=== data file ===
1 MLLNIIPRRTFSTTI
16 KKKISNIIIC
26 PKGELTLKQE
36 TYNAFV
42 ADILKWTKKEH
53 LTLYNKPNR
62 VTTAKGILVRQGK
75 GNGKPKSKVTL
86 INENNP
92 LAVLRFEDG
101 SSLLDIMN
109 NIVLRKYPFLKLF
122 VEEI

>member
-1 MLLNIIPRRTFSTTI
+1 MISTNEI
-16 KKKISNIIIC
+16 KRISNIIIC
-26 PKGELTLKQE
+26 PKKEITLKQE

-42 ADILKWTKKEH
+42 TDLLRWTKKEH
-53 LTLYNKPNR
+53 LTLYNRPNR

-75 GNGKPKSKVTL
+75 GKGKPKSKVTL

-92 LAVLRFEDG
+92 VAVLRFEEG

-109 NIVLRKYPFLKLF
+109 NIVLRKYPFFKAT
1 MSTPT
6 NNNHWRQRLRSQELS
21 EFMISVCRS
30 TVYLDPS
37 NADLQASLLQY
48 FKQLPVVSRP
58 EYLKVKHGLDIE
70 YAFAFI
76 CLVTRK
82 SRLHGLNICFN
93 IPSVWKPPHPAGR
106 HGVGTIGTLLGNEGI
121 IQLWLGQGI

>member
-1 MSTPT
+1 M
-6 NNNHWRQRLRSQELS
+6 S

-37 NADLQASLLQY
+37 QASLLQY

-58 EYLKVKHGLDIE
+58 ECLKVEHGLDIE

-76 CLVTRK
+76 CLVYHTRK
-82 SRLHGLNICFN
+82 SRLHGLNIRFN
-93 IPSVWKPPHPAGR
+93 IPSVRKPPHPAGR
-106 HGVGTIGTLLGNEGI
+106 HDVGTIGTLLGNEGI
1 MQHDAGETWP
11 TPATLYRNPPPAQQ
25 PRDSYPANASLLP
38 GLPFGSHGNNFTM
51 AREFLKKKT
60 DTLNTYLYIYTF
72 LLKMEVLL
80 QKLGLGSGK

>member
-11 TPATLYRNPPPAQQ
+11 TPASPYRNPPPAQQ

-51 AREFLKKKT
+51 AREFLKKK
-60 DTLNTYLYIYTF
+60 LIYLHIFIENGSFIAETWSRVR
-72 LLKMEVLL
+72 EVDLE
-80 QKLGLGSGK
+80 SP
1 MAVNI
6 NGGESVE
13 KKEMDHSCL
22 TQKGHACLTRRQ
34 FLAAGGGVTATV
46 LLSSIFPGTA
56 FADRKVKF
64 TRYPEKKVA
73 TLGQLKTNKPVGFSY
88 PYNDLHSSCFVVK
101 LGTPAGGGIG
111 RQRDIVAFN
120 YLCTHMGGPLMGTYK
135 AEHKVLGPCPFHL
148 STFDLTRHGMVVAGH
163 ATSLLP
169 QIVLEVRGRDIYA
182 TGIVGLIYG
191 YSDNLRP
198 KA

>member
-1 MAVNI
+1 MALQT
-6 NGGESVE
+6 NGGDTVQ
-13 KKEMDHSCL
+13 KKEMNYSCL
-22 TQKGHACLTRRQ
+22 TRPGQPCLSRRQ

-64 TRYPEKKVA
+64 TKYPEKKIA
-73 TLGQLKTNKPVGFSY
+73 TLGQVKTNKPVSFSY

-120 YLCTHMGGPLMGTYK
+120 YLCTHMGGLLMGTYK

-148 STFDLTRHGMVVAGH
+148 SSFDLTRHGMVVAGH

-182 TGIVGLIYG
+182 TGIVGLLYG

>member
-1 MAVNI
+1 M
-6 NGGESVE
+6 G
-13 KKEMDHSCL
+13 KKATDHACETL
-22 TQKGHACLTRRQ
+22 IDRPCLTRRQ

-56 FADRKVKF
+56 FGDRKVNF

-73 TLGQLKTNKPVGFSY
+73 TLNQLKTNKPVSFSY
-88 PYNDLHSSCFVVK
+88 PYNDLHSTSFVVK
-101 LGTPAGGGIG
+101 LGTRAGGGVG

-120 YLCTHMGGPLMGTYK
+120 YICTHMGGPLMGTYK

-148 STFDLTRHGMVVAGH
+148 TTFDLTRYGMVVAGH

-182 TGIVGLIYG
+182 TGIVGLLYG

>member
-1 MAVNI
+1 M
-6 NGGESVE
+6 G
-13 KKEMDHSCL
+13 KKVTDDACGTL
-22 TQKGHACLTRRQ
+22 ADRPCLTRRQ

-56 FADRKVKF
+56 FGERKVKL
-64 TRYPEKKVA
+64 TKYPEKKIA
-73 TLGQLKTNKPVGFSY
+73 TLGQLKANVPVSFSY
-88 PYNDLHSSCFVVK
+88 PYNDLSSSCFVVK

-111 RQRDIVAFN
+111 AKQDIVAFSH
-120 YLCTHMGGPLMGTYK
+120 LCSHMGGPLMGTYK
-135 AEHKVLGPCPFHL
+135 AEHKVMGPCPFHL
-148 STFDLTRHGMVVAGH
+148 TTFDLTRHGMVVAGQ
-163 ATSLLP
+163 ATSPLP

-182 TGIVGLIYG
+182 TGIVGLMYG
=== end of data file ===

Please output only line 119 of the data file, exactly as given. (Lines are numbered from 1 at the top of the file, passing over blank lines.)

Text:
>member